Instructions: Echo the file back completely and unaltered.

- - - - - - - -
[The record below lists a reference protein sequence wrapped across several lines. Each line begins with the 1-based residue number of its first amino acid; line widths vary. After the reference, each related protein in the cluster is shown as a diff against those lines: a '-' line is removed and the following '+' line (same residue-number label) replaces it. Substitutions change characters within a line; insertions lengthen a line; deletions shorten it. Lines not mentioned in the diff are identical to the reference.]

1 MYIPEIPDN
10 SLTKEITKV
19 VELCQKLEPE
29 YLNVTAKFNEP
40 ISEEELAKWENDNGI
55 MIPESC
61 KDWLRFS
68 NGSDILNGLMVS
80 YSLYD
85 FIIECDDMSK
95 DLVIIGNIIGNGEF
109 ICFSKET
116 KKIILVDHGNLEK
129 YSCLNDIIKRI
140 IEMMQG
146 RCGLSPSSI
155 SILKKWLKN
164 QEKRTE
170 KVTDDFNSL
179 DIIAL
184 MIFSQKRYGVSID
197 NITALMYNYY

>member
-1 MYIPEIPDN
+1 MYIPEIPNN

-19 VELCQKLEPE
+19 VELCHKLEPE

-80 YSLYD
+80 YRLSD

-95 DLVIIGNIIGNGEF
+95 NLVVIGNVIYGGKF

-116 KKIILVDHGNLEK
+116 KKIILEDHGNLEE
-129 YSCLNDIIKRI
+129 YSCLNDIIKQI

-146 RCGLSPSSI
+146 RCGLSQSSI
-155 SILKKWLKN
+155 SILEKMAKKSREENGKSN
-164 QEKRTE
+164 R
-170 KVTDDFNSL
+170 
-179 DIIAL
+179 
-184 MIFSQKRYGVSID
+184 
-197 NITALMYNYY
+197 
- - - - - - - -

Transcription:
[The record below lists a reference protein sequence wrapped across several lines. Each line begins with the 1-based residue number of its first amino acid; line widths vary. After the reference, each related protein in the cluster is shown as a diff against those lines: a '-' line is removed and the following '+' line (same residue-number label) replaces it. Substitutions change characters within a line; insertions lengthen a line; deletions shorten it. Lines not mentioned in the diff are identical to the reference.]

1 MYIPEIPDN
10 SLTKEITKV
19 VELCQKLEPE
29 YLNVTAKFNEP
40 ISEEELAKWENDNGI
55 MIPESC
61 KDWLRFS
68 NGSDILNGLMVS
80 YSLYD
85 FIIECDDMSK
95 DLVIIGNIIGNGEF
109 ICFSKET
116 KKIILVDHGNLEK
129 YSCLNDIIKRI
140 IEMMQG
146 RCGLSPSSI
155 SILKKWLKN
164 QEKRTE
170 KVTDDFNSL
179 DIIAL
184 MIFSQKRYGVSID
197 NITALMYNYY

>member
-1 MYIPEIPDN
+1 MYIPEIPNN

-19 VELCQKLEPE
+19 VELCHKLEPE

-80 YSLYD
+80 YRLSD

-95 DLVIIGNIIGNGEF
+95 NLVVIGNVIYGGKF

-116 KKIILVDHGNLEK
+116 KKIILEDHGNLEE
-129 YSCLNDIIKRI
+129 YSCLNDIIKQI

-146 RCGLSPSSI
+146 RCGLSQSSI
-155 SILKKWLKN
+155 SILEKMAKKSREENGKSN
-164 QEKRTE
+164 R
-170 KVTDDFNSL
+170 
-179 DIIAL
+179 
-184 MIFSQKRYGVSID
+184 
-197 NITALMYNYY
+197 